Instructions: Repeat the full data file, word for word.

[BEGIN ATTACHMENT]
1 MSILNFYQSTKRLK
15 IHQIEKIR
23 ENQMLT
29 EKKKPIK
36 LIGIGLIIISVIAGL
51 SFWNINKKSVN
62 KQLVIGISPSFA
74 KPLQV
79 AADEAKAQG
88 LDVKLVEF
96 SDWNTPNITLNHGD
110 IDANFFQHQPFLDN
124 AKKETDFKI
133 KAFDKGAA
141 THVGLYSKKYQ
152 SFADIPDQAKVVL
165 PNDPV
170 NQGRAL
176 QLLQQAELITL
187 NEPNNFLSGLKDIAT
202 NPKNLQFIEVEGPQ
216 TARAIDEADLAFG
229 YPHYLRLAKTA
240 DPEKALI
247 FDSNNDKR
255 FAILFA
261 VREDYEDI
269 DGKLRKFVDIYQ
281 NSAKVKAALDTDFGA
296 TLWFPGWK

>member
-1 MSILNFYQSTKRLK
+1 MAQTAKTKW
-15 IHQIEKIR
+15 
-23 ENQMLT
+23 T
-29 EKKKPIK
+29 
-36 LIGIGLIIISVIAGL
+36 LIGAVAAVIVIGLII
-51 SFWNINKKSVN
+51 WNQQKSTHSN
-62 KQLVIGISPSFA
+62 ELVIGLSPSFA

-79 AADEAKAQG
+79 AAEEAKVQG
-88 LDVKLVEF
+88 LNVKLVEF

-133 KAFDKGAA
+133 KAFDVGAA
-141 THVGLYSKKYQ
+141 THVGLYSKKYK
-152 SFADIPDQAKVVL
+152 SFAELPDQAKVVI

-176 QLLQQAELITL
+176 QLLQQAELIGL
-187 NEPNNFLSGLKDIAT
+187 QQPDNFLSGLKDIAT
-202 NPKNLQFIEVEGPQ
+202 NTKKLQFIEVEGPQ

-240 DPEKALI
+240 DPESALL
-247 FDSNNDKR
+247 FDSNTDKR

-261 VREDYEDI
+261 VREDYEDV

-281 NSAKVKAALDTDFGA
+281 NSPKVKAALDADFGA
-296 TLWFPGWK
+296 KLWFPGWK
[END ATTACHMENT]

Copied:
1 MSILNFYQSTKRLK
15 IHQIEKIR
23 ENQMLT
29 EKKKPIK
36 LIGIGLIIISVIAGL
51 SFWNINKKSVN
62 KQLVIGISPSFA
74 KPLQV
79 AADEAKAQG
88 LDVKLVEF
96 SDWNTPNITLNHGD
110 IDANFFQHQPFLDN
124 AKKETDFKI
133 KAFDKGAA
141 THVGLYSKKYQ
152 SFADIPDQAKVVL
165 PNDPV
170 NQGRAL
176 QLLQQAELITL
187 NEPNNFLSGLKDIAT
202 NPKNLQFIEVEGPQ
216 TARAIDEADLAFG
229 YPHYLRLAKTA
240 DPEKALI
247 FDSNNDKR
255 FAILFA
261 VREDYEDI
269 DGKLRKFVDIYQ
281 NSAKVKAALDTDFGA
296 TLWFPGWK

>member
-1 MSILNFYQSTKRLK
+1 MAQTAKTKW
-15 IHQIEKIR
+15 
-23 ENQMLT
+23 T
-29 EKKKPIK
+29 
-36 LIGIGLIIISVIAGL
+36 LIGAVAAVIVIGLII
-51 SFWNINKKSVN
+51 WNQQKSTHSN
-62 KQLVIGISPSFA
+62 ELVIGLSPSFA

-79 AADEAKAQG
+79 AAEEAKVQG
-88 LDVKLVEF
+88 LNVKLVEF

-133 KAFDKGAA
+133 KAFDVGAA
-141 THVGLYSKKYQ
+141 THVGLYSKKYK
-152 SFADIPDQAKVVL
+152 SFAELPDQAKVVI

-176 QLLQQAELITL
+176 QLLQQAELIGL
-187 NEPNNFLSGLKDIAT
+187 QQPDNFLSGLKDIAT
-202 NPKNLQFIEVEGPQ
+202 NTKKLQFIEVEGPQ

-240 DPEKALI
+240 DPESALL
-247 FDSNNDKR
+247 FDSNTDKR

-261 VREDYEDI
+261 VREDYEDV

-281 NSAKVKAALDTDFGA
+281 NSPKVKAALDADFGA
-296 TLWFPGWK
+296 KLWFPGWK